Richard “Dick” Mack of Nantucket died Monday, June 5, 2023, at home on Polpis Road. He was 90.
Dick was born on March 18, 1933, in West Stockbridge, MA and moved to Nantucket when he was 5 weeks old. He was the only child of Robert and Alice Mack.
He graduated from Nantucket High School in 1950 and joined the US Coast Guard in 1952. After boot camp in Cape May, NJ, he was stationed briefly at Station Brant Point before attending Electronics Technician school in Groton, CT. He then served outside the continental United States from 1954-1955 while attached to Coast Guard Loran Station Miyako Jima, Japan. He finished his service at Station Woods Hole from 1955-1956 where he was often called upon to fix all manner of electronic problems on Coast Guard vessels and bases all along the Massachusetts south coast. He was honorably discharged on November 3, 1960, with the National Defense Service Medal and Coast Guard Good Conduct Medal at the rank of ET2 (Electronics Technician 2), after having served four years active duty and four years as a reserve.
Shortly after his Coast Guard active-duty service, Dick answered an ad in the Boston Globe and went to Alaska to work on radar sites as an electronics technician on Cape Lisburne and Hinchenbrook Island. Upon returning from Alaska, he secured a job for the Federal Aviation Administration as an electronics technician at the Nantucket Memorial Airport. Dick and his co-workers at the airport were proud of their work in maintaining all the equipment that kept air travelers safe while flying in and out of ACK. He retired from the FAA in 1989 after 32 years of service.
Dick was proud of his Coast Guard service, and he really found his niche as an electronics technician, a specialty which would serve him well in the future. He spoke often of his time spent on the USCGC Eagle during training voyages. He told wonderful stories of his adventures and the people he met in Japan, Alaska and at the Coast Guard bases, vessels and lighthouses he serviced. He was proudest, though, of his service aboard the Nantucket Lightship LV-112 in the mid-1950s when he completed several 45-day tours of duty. He was also a member of the “Dirty Dozen” a group of Nantucket friends who returned the Nantucket Lightship to the Island in 1975, where it served for several years as a museum and educational vessel.
After being discharged from active-duty service, Dick spent the summer of 1957 back on Nantucket. At the same time, a recent graduate of Emmanuel College and Everett school teacher named Catherine “Kay” Bailey decided to spend the summer with several girlfriends waiting tables at the Downyflake Restaurant. They only worked for a couple of days before taking the rest of the summer off. Another Nantucket summer worked its magic and before long Dick and Kay fell madly in love. They married in April 1958 and settled into their home on Polpis Road where they raised eight children.
Although his years in the Coast Guard prepared and molded him for the future, Dick is best defined by his years as a husband and father. As soon as he married Kay and settled into that role, he really began to shine. He fully devoted himself to his wife and children, and although he had little time for himself while working and raising eight kids, this was truly what made him happiest. After work in the summer, he would quickly eat dinner and load all the kids up in the van for a couple of hours of surf casting for bluefish at Madequecham. The family spent every Friday night in the summer at the sulky races at the Miacomet racetrack. There were cookouts at the beach, trips to Coatue for the day, pond fishing adventures, blueberry picking (one of his favorite pastimes) and in the winter, ice skating, sledding and walks on the moors. All with 8 kids and usually a dog in tow. Sundays were for church, and Dick and Kay were devout Catholics who never missed a mass. As time went on, the Mack’s took up a couple of pews at St. Mary’s every Sunday.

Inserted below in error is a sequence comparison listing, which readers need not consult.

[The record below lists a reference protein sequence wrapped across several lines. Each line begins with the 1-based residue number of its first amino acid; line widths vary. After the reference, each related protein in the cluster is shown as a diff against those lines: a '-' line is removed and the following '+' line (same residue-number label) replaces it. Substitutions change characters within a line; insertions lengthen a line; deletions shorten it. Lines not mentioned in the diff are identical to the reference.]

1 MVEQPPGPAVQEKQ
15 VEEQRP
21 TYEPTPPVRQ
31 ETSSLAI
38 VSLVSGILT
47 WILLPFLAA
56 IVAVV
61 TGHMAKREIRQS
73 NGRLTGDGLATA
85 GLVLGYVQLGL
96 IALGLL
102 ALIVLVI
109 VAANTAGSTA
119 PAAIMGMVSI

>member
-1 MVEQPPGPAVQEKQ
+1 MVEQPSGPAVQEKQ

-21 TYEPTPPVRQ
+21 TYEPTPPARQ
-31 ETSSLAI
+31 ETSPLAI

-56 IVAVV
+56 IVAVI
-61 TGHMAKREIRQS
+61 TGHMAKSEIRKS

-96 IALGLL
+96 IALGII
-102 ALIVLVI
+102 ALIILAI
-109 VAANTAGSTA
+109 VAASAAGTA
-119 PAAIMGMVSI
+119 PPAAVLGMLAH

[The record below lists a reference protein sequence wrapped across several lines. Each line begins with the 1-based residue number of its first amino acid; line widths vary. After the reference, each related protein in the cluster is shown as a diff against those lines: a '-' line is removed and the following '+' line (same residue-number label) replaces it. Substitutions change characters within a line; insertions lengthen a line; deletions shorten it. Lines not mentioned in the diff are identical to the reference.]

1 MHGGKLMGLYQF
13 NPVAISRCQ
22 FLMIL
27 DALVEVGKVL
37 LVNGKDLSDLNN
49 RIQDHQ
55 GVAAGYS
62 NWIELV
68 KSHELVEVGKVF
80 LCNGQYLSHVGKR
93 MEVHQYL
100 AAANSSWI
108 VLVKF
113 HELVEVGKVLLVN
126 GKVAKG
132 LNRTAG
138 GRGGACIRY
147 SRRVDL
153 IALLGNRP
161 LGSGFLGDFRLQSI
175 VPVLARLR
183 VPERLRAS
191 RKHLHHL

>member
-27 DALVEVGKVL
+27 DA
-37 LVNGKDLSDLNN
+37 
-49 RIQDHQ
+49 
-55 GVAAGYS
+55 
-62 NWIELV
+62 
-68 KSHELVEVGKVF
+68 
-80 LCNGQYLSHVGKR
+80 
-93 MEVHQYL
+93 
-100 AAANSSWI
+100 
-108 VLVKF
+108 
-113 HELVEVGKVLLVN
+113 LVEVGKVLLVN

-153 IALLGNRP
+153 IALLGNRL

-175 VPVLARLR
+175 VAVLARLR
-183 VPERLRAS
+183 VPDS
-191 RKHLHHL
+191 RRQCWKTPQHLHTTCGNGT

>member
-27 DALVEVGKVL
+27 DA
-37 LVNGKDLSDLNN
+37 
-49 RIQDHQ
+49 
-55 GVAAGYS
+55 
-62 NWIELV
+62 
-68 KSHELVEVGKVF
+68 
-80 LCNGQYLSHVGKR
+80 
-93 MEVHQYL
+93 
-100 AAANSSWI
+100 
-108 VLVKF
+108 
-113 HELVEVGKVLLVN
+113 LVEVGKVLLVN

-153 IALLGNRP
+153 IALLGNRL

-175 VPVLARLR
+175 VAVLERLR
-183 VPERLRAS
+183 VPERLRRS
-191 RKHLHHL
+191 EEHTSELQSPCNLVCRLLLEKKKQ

After he retired from the FAA and with all the children grown, Dick had time to really enjoy Nantucket. He went commercial bay scalloping for several years in the winter and had a lawn mowing and caretaking business. Later, he worked part-time at the Cranberry Bogs and at the Nantucket Shipwreck and Lifesaving Museum as a docent where he was able to showcase his best trait- storytelling. On any given day he could be found on the water, either sailing, fishing for stripers in Polpis Harbor or bay scalloping. He and Kay got to spend more time together and they started an annual tradition of visiting Wellfleet where Kay summered as a child.
Soon there were grandchildren, and Dick and Kay would drop whatever they were doing and dote over them whenever the opportunity arose. All the grandchildren have countless fond memories of visits and adventures with Nana and Pa. As he started to slow down and stay close to home, he developed a voracious thirst for knowledge and would read every book he could get his hands on. Dick was great man, an awesome husband, father, friend, and role model.
He was predeceased by his wife, Catherine. He is survived by his eight children, Mary Ellen Castle and her husband Mark, Richard and his wife Mary, Robert, Martin, Donald, Catherine and her partner Harvey Lynch, Jerome and his wife Rebecca, and Daniel and his wife Susan, all of Nantucket; and by 7 grandchildren, Sara, Sean, Katie, Amanda, Natalie, Christian and James.
A Catholic funeral mass was held at St. Mary’s Our Lady of the Isle Church on June 13.
In lieu of flowers, please consider donating to the Nantucket Lightship LV-112 preservation here.